All this is really esoteric shit…and when it comes down to it, the average voter may absolutely support important things like habeus corpus or reproductive freedom, but not know that Alito threatened those and certainly wouldn’t know jack about how filbusters work…and wouldn’t know cloture from a hole in the wall.

    And when I think about all this, I don’t accept the notion that we just throw up our hands and say, well, Americans are far too busy and far too overwhelmed with information to be expected to know what cloture is and why voting for cloture means we shouldn’t support Barack Obama for President in ’08 even though he is pretty cute and makes a damn good feel-good speech. What I love about the growing blogosphere are those bloggers, like you, who aren’t just SF bloggers or infertility bloggers or skateboarding bloggers or political bloggers…someone who is a die-hard SF person might learn about filibustering here. I have friends in their 40’s in the infertility blogging community who learned about what a filibuster is for the first time last year while women were blogging about the Alito vote.

    As Americans, we have a duty to educate ourselves and one another. We can’t just rail against the corporate media or self-promoting politicians. Maybe your Amazon for Voters is one way of doing this, but I think we need to go beyond having some “other”, some separate clearinghouse about elections that people only visit the day before an election. We’ve got to integrate civic awareness into ALL that we do and get more people involved and aware in an integrated way as well.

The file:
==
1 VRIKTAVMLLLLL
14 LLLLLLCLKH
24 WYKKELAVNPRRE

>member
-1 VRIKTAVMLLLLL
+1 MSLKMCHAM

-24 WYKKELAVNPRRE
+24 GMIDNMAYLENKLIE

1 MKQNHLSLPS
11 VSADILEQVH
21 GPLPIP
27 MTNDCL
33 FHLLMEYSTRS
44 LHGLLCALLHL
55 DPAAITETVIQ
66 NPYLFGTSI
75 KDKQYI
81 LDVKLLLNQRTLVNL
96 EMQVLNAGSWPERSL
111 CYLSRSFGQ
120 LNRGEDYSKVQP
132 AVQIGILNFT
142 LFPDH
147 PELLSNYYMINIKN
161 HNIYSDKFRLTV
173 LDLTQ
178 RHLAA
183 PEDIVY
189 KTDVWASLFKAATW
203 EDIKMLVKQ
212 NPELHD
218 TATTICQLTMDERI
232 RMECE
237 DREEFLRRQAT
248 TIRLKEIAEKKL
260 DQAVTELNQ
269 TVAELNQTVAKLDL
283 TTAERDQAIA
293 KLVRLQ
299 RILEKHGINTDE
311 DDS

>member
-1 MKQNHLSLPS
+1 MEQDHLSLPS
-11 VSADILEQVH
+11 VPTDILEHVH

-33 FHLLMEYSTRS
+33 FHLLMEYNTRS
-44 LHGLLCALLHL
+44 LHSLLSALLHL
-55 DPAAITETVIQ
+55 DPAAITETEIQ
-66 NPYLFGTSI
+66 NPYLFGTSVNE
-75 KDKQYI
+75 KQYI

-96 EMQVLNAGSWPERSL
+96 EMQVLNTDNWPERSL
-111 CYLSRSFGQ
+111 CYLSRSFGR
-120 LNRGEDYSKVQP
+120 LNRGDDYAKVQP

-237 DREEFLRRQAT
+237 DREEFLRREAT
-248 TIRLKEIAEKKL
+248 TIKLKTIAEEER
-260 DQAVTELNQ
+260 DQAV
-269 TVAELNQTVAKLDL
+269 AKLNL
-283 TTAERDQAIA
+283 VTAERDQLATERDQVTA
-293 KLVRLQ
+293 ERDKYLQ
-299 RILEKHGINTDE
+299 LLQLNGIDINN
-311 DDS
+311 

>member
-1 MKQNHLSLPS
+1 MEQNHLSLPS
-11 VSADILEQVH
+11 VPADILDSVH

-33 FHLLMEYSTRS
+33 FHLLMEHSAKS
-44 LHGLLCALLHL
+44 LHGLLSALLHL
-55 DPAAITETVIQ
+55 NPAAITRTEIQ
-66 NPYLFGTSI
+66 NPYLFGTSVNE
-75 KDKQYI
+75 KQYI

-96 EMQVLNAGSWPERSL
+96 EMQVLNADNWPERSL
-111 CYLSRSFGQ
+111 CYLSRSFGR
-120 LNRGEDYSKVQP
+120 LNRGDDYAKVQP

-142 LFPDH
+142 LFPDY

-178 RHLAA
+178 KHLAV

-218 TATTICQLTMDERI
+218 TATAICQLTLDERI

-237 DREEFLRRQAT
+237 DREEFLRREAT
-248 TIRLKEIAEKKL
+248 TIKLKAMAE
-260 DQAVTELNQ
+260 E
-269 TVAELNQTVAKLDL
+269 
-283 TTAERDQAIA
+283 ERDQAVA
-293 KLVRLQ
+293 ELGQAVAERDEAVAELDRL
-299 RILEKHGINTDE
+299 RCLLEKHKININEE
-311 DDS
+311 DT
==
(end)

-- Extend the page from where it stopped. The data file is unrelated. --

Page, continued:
/rambling rant

  7. David Louis Edelman on January 4, 2007 at 9:34 am  Chain link

    Not a rambling rant at all, Maura. Thanks for that. I’d be very curious to know what happened to that website and if it’s still around.

    And I’m not sure I’m clear about why voting for cloture means we shouldn’t support Barack Obama for President in ’08…

  8. Calimac on June 30, 2007 at 11:14 am  Chain link

    I’ve seen online polling quizzes that do exactly what you’re proposing here. It’s a good idea.

    But limited.

    First, I’m not sure I know what the ten issues are that concern me most. And what does “concern” mean? The ones that affect me personally? The ones I think are most important in an abstract way? Or the ones that I am most wedded to a particular right answer? I mean, I’m concerned about health care, but I’m much less concerned about the details of a candidate’s plan than I am about whether they’d be able to enact it.

    And that’s the real problem with issues-based voting. Candidates may alter their policies after election, or simply lie about what they believe. (We sure never got the “compassionate conservative,” “walk humbly in foreign policy” Republican who ran in 2000, and that was even before 9/11.) And since a President can’t decree anything, many policy differences are far less important than whether they can drum up support, and have the wisdom and skill to convince people to follow them. Jimmy Carter was right about a lot of things, but he was a failure as President because he couldn’t get enough people to go along with him.